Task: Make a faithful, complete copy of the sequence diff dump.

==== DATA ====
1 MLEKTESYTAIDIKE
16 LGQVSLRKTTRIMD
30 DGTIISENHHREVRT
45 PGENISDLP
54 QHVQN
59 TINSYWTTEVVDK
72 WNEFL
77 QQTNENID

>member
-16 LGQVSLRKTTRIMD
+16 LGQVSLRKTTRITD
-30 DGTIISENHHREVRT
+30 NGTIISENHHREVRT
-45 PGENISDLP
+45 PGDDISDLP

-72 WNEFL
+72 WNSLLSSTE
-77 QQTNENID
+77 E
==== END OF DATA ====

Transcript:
1 MLEKTESYTAIDIKE
16 LGQVSLRKTTRIMD
30 DGTIISENHHREVRT
45 PGENISDLP
54 QHVQN
59 TINSYWTTEVVDK
72 WNEFL
77 QQTNENID

>member
-16 LGQVSLRKTTRIMD
+16 LGQVSLRKTTRITD
-30 DGTIISENHHREVRT
+30 NGTIISENHHREVRT
-45 PGENISDLP
+45 PGDDISDLP

-72 WNEFL
+72 WNSLLSSTE
-77 QQTNENID
+77 E